Left Coast Voices

"I would hurl words into the darkness and wait for an echo. If an echo sounded, no matter how faintly, I would send other words to tell, to march, to fight." Richard Wright, American Hunger

Devorah Major – Defining an Activist

A post from Devorah Major, over at Red Room, caught my eye. I have written extensively about the place of literature and fiction for addressing social injustices. Ms. Major makes a great point by adding poetry to the list. She also challenges how we define an ‘activist’ and comes up with a far more inclusive definition than I had ever considered.

My ignorance with regard to poetry is pitiful. Ms. Major was the Poet Laureate of San Francisco between 2002-2006.  She is the author of Brown Glass Windows, which is the story of a multi-generational African-American family, living in San Francisco’s vibrant Fillmore District, and shares both the many layers of the family and of the city.

I don’t usually cut and paste someone’s article or post into my blog. I tend to summarize and add a quote or two. But I just cannot see how to do that here. Below is Ms. Majors post in full. There is nothing that I felt I could leave out.

“I have been chewing on what it means to be an activist about the many ways we can and do act in our lives about when and how those ways are political as well as purposeful if there is a difference between those two things or if, as is more likely,  one’s purposeful acts are defined by ones conscious or unconscious politic of life and politic of community.

Certainly one sows seeds and ties up young sprouts and further nourishes small saplings through teaching and though it may seems as only an evolutionary act there is a point when the act of helping young people to see that they can think and should reason and giving them tools to do so while helping them to not only look at but see their world, themselves in these times of “dumbing down” and blurring and testing but not evaluating, training but not educating, in these times as much if not more than, ever teaching can be a revolutionary act.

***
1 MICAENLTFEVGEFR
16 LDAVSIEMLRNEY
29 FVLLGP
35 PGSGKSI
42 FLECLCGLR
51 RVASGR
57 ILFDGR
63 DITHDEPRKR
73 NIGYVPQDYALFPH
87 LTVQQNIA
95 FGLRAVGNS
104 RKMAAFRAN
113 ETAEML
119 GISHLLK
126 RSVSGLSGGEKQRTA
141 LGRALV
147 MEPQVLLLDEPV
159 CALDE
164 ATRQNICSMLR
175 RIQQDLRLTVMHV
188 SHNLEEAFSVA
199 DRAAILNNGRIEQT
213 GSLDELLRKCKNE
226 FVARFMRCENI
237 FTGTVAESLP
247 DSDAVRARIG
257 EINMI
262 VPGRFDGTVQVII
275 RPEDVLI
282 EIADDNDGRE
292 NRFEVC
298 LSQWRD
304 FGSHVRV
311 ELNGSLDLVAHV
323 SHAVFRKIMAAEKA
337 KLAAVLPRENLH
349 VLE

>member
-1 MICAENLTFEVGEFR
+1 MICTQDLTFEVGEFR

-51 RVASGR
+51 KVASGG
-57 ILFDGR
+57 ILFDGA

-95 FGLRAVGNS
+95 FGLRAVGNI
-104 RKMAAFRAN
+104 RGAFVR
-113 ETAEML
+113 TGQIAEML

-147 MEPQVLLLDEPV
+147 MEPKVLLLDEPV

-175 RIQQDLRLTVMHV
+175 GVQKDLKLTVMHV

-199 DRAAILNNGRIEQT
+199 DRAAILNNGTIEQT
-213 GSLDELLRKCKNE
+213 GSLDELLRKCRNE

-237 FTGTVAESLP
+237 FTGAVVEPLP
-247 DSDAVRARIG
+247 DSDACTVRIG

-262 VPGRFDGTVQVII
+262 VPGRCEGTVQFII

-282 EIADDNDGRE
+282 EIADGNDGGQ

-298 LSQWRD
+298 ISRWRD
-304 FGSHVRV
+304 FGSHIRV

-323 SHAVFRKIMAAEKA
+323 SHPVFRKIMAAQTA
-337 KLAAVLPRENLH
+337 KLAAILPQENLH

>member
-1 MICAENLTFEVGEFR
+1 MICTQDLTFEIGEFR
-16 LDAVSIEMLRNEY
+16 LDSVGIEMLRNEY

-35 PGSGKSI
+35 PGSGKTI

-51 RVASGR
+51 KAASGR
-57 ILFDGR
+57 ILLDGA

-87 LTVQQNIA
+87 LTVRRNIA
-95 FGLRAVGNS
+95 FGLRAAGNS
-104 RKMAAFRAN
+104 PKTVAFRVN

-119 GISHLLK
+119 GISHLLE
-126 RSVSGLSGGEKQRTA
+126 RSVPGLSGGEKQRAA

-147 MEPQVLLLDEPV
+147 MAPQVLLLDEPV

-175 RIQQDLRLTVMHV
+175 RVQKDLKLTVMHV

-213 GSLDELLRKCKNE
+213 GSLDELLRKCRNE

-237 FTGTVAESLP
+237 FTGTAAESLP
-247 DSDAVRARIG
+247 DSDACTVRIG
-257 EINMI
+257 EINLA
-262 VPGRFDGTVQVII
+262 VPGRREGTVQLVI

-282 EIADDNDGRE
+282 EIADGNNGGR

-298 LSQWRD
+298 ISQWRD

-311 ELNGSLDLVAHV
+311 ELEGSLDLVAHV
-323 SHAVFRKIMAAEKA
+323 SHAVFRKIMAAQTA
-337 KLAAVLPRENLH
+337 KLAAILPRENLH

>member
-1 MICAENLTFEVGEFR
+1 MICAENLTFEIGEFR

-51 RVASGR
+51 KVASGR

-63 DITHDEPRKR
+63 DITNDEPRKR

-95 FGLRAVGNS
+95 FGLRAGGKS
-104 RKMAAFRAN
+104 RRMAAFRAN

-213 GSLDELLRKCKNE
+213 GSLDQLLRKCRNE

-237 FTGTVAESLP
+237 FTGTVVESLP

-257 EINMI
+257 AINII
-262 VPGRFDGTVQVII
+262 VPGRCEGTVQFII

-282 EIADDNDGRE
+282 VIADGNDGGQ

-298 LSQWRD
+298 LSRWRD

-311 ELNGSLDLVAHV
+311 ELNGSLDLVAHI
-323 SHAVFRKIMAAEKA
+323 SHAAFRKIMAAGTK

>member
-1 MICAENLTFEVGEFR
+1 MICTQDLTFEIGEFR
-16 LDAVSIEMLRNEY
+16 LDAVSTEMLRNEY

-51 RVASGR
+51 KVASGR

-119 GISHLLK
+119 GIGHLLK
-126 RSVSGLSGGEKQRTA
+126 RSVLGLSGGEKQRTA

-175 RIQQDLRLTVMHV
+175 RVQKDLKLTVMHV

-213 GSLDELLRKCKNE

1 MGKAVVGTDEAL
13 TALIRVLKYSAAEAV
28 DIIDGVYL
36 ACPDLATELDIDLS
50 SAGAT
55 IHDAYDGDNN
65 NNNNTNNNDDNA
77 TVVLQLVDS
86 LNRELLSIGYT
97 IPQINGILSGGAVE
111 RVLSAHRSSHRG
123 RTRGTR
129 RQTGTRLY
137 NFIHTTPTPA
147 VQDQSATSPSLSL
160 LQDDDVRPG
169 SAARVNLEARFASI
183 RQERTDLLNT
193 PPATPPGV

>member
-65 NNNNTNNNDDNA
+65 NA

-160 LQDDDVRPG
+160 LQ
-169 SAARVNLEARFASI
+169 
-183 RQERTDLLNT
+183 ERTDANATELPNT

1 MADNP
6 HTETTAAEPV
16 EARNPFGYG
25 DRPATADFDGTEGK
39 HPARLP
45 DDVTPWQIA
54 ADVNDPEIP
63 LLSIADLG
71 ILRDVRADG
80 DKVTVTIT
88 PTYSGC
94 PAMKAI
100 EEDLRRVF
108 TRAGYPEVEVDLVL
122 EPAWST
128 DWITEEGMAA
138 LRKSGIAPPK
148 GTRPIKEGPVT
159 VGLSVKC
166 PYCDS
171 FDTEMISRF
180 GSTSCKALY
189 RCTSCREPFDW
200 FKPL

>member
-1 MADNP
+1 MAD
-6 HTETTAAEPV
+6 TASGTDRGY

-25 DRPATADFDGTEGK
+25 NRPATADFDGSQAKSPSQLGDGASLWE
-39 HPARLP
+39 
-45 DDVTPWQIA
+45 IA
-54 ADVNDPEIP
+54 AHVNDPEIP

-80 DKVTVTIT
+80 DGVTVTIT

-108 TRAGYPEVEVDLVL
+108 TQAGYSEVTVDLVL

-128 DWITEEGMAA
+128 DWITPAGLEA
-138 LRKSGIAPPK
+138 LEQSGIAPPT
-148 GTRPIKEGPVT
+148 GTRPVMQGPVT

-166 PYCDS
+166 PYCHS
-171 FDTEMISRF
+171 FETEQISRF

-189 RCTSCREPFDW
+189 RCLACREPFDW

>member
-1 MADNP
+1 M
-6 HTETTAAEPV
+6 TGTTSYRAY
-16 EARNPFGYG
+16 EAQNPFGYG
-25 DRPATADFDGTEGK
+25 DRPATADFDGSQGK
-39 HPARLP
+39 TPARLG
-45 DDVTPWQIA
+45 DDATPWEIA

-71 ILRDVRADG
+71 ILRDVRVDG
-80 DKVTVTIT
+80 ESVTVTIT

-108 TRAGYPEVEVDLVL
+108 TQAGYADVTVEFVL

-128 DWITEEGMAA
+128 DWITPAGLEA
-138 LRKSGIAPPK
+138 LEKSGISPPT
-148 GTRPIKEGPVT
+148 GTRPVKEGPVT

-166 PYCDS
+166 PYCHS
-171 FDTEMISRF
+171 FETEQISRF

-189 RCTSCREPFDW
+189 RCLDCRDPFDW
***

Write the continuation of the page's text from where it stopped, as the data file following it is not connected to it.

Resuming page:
Letter writing, marching, witnessing, giving money to a cause are all kinds of activism- but front lines taking over buildings for the homeless, striking and shutting down industries, seem to me to be a deeper kind of activism.  But then again, when I look at Egypt I see that for them just showing up is a far more revolutionary act than it is for me. Poetry is very much a revolutionary act. http://revolutionaryfrontlines.wordpress.com/2011/02/03/egypts-revolutio…
There, as in much of the world, writing a poem, making a speech, releasing a blog entry can lead to beatings, prison, death.

I know some real revolutionaries.  People who don’t just bandy about the word but live their lives forwarding people’s struggle in word and deed.  Kiilu Nyasha kiilunyasha.blogspot.com/ was struck by a degenerative disease which has left her in a wheel chair for over two decades.  Despite the extreme weakness in her limbs she continues to teach, write, produce radio shows, connect people, make sure that struggles for people’s liberation are moved forward.

Yet what of those who spend most of their time holding family together, caring for elders, seeing that children are fed, guiding teens- is this not also a kind of activism?  In a country where we are constantly told to go for self, where radio and television ads actually applaud and celebrate selfishness is there a kind of activism that exists in just doing for others, caring for others, tending to the needs of others?

What of those elders who in the 70’s would not dream of becoming a member of the Black Panther Party for Self Defense but would, and sometimes did, hide a member in their home, protect a member, stand guard.  Were they not activists, maybe even revolutionaries?

In these times I think we all, and when I say we I am saying me and thee, need to become more active in the greater world.  But I also think that we need to be broad in what that definition of activism is.  Yet as a writer, as a poet who is a member of the Revolutionary Poets Brigade, I am sure that writing the poem, reading the poem, however clear the political thrust, however skillful the craft, however profound the vision is simply not enough.”


Alon Shalev is the author of The Accidental Activist (now available on Kindle) and A Gardener’s Tale. He is the Executive Director of the San Francisco Hillel Foundation, a non-profit that provides spiritual and social justice opportunities to Jewish students in the Bay Area. More on Alon Shalev at http://www.alonshalev.com/

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